The Anattalakkhaṇa Sutta (Pali) or Anātmalakṣaṇa Sūtra (Sanskrit), is traditionally recorded as the second discourse delivered by Gautama Buddha. The title translates to the "Not-Self Characteristic Discourse", but is also known as the Pañcavaggiya Sutta (Pali) or Pañcavargīya Sūtra (Skt.), meaning the "Group of Five" Discourse.
In this discourse, the Buddha analyzes the constituents of a person's body and mind (khandha) and demonstrates that they are each impermanent (anicca), subject to suffering (dukkha) and thus unfit for identification with a "self" (attan). The Pali version of this discourse reads:
"Form, ... feeling, ... perception, ... mental fabrications, ... consciousness is not self. If consciousness were the self, this consciousness would not lend itself to dis-ease. It would be possible [to say] with regard to consciousness, 'Let my consciousness be thus. Let my consciousness not be thus.' But precisely because consciousness is not self, consciousness lends itself to dis-ease. And it is not possible [to say] with regard to consciousness, 'Let my consciousness be thus. Let my consciousness not be thus.'...
"Thus, monks, any form, ... feeling, ... perception, ... fabrications, ... consciousness whatsoever that is past, future, or present; internal or external; blatant or subtle; common or sublime; far or near: every consciousness is to be seen as it actually is with right discernment as: 'This is not mine. This is not my self. This is not what I am.'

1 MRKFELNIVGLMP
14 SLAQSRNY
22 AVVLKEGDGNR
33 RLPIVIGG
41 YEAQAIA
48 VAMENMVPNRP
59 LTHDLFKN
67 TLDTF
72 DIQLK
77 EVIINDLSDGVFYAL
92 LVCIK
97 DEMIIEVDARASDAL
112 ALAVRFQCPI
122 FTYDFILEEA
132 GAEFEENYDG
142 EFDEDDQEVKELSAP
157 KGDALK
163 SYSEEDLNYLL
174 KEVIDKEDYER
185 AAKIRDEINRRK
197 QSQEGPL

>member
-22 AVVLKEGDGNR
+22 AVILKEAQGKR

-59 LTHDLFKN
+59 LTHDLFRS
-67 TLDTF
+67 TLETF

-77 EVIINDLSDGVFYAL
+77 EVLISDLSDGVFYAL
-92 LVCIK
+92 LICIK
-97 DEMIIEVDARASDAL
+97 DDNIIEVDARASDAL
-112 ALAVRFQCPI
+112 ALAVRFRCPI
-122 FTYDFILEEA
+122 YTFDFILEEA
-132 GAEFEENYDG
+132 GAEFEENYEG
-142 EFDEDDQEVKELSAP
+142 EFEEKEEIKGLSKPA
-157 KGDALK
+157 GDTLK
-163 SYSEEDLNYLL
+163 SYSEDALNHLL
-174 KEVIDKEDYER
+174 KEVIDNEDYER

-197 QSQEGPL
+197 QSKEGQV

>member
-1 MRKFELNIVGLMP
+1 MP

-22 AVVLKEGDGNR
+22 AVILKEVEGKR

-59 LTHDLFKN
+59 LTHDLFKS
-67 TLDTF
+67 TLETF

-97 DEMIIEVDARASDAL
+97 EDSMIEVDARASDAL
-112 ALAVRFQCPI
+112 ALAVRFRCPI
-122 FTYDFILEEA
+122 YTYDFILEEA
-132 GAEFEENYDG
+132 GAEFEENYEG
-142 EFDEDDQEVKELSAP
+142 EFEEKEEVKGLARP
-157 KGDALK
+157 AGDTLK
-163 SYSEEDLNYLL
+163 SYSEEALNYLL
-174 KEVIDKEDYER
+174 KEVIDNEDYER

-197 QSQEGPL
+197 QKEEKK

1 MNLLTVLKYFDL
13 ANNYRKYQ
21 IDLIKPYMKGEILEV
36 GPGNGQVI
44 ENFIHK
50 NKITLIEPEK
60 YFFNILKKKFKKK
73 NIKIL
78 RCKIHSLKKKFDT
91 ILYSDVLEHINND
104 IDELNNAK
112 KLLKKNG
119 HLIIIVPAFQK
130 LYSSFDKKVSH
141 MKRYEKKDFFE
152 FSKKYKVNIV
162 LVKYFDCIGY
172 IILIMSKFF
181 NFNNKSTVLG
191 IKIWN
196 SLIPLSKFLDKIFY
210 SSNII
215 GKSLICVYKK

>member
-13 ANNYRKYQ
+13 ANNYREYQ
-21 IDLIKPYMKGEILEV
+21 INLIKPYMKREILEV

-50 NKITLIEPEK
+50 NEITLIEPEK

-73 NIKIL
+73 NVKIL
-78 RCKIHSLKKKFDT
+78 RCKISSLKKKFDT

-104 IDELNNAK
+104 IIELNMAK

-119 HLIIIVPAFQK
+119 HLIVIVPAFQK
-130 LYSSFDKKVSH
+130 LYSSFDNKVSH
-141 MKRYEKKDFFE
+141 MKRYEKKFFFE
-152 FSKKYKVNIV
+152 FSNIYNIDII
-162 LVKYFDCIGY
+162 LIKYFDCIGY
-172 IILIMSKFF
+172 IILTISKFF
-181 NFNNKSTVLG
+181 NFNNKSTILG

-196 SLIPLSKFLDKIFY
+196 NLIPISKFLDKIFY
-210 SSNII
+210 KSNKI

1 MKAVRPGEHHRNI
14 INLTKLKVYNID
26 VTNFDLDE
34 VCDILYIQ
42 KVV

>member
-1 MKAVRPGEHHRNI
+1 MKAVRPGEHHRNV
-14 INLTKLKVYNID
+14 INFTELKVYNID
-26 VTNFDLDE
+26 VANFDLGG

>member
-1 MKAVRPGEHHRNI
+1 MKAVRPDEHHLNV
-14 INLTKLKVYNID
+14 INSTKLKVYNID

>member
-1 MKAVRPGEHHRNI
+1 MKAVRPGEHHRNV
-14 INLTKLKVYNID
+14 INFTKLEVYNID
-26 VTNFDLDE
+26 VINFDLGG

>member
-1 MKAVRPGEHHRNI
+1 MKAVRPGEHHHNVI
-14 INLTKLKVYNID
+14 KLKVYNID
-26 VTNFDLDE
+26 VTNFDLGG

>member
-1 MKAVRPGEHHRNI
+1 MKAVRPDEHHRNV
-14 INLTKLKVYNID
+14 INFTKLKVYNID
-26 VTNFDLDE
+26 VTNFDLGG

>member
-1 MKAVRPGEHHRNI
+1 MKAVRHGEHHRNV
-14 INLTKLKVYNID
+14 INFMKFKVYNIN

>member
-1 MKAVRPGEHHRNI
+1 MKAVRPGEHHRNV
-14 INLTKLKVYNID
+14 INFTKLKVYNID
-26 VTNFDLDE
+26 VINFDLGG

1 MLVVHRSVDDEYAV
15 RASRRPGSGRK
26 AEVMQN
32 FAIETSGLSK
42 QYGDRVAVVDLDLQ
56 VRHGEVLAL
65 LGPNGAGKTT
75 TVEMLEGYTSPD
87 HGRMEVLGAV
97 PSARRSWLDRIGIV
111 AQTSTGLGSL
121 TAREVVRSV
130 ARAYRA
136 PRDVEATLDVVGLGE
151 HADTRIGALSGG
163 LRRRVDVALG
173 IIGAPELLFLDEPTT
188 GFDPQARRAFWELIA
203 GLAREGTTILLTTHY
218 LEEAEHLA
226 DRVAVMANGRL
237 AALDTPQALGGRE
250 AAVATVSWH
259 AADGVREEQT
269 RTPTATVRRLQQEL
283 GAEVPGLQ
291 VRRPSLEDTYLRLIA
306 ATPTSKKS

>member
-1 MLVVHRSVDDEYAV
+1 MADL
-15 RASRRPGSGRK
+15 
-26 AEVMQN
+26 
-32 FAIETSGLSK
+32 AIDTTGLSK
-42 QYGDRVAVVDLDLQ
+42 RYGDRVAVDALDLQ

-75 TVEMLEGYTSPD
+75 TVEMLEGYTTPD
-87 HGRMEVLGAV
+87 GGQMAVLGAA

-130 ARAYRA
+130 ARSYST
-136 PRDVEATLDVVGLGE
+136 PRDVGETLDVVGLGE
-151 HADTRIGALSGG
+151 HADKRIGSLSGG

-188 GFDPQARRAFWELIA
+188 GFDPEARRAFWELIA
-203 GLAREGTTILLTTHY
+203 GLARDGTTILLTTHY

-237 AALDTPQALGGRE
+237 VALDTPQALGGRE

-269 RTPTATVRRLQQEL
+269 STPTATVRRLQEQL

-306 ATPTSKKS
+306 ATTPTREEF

"Seeing thus, the well-instructed disciple of the noble ones grows disenchanted with form, disenchanted with feeling, disenchanted with perception, disenchanted with fabrications, disenchanted with consciousness. Disenchanted, he becomes dispassionate. Through dispassion, he is fully released. With full release, there is the knowledge, 'Fully released.' He discerns that 'Birth is ended, the holy life fulfilled, the task done. There is nothing further for this world.'"
In Buddhist canons
In the Pali Canon, the Anattalakkhana Sutta is found in the Samyutta Nikaya ("Connected Collection," abbreviated as either "SN" or "S") and is designated by either "SN 21.59" (SLTP) or "SN 22.59" (CSCD) or "S iii 66" (PTS). This discourse is also found in the Buddhist monastic code (Vinaya).
In the Chinese set of Āgamas, this sutra can be found as Saṃyukta Āgama 34, or "SA 34".